OK, it’s warm and dry here in the summer vs cold and wet in the winter; where I live. A “mediterranean” climate. I can live with that (especially given that it means we have near zero bugs compared to hot humid places). So what can be grown here in the cool? The same things you can grown in Iowa in an early spring garden. Things with a low “degree days” needed and with a large “cool growth rate” to the basic product parts.
What kind of things meet that “spec”?
Plants that grow well in the cool
There are many plants in this group. They share a common cross shaped flower (and often share genes: Some of these are crosses and hybrids between the others, sometimes with different chromosome counts!)
Radish (Some types, like Black Spanish, especially so)
Daikon (a very mild Asian radish; leaves used in Pakistan too)
Turnip (some varieties under 40 days)
“Choy” of various sorts – Pak Choy, Bok Choy
Tatsoi (that can be harvested from under snow)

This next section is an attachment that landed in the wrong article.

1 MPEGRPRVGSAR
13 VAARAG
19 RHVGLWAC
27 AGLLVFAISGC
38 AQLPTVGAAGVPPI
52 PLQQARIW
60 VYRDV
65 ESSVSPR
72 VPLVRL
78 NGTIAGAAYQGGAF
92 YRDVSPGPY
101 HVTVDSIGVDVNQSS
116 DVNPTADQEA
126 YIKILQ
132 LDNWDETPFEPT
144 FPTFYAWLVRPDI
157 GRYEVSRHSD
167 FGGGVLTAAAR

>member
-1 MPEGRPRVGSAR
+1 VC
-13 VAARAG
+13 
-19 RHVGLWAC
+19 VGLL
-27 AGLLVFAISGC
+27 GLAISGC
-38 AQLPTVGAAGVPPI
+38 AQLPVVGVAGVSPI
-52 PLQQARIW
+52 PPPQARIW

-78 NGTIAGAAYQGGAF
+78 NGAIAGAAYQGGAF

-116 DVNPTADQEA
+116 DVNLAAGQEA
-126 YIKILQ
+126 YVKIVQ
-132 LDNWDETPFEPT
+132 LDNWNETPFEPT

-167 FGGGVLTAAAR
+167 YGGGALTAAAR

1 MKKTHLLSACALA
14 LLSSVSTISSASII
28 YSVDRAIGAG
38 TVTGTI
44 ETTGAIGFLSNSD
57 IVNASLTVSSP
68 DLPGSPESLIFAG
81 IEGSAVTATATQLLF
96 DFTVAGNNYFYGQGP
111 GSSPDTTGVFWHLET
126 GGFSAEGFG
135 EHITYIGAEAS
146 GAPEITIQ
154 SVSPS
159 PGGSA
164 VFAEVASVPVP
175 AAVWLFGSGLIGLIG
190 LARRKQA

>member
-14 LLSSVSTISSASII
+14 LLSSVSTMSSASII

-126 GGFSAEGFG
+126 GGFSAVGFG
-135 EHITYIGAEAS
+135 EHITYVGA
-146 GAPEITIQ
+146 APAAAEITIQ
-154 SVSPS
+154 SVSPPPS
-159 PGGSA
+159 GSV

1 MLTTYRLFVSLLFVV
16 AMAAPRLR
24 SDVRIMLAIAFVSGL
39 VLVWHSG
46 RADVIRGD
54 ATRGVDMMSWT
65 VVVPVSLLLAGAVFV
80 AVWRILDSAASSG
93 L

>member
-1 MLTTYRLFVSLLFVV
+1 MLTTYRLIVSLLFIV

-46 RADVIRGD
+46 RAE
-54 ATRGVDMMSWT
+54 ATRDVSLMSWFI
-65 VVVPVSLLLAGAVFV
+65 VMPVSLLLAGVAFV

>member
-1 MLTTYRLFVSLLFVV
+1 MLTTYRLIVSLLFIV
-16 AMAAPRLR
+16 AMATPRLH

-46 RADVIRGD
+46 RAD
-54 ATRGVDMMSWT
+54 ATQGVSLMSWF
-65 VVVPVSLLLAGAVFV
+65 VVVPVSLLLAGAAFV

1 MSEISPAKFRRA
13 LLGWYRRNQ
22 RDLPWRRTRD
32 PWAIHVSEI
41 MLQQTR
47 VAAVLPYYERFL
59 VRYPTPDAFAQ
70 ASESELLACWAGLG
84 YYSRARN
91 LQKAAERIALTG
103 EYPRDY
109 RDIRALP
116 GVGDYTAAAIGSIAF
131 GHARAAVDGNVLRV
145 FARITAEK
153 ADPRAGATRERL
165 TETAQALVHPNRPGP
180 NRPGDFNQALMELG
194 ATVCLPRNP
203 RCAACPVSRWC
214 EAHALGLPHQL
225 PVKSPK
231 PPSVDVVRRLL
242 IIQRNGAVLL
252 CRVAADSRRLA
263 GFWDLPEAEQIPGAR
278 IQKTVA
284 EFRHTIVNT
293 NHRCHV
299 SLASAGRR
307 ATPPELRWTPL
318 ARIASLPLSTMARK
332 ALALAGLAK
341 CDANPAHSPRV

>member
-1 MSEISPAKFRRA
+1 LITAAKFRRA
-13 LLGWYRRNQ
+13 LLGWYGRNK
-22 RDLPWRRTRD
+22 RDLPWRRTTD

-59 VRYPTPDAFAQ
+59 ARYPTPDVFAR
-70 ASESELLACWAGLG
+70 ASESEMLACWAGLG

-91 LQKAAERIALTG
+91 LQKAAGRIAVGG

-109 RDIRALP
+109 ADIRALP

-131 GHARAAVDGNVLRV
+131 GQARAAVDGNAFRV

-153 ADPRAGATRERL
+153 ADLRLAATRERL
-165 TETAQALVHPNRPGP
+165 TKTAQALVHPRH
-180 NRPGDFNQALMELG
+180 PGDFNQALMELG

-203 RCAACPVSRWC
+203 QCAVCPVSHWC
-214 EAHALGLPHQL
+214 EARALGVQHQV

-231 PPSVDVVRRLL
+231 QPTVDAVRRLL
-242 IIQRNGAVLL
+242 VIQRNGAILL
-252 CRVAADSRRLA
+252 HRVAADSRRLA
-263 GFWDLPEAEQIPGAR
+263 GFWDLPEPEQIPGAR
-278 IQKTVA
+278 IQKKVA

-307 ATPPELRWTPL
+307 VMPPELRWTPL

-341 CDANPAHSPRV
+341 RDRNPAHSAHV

Napa Cabbage or Chinese Cabbage
Peas (Sugar, Snap, and Edible Pod or “Snow” Peas)
Misc Roots and Chards
Beets (which includes the “leaf beats” and chard)
Other Leafy Things
Mache or “Corn Salad”
Mesclun (very fast – 25 days)
Celery and Celery Root (both like cool weather)
Asparagus (if you have the patience…)
I found a very nice detailed page on cool season gardening. It has the different plant types sorted by season length and includes suggestions as to varieties and ways to extend the season. Rather than re-create many of the same descriptions, here is the link:
It is a 4 part article that is rather well done. Parts 2, 3 and 4 are:
Sidebar on Edible Parts:
I’ve been reading up on Famine Foods and generally discovering that a whole lot more of the world around us is “edible” than you might think. Part of this came from discovering that the Germans tend to eat the stalks of Chard while the French eat the leaf portion. Part came from discovering that folks in Africa make a “pot herb” out of the leaves of the common bean. For many plants, far more of it is “edible” (even if not preferable) than we commonly think. The cabbage head is just a very large bud. Those other giant leaves on the cabbage are edible too (even if a bit tough). Similarly the leaves of Brussels Sprouts and most of the cruciferous family. Beet leaves and root can both be “lunch” and while some radish leaves are a bit “rough”, this last week I noticed that the leaves on some which were running to seed (“Watermellon” radishes) were not. The flowers in the bud stage also look a bit like Rapini… so a taste test followed. Very edible. A bit of a “radish spice” flavor, but I’d be happy to cook up a pot.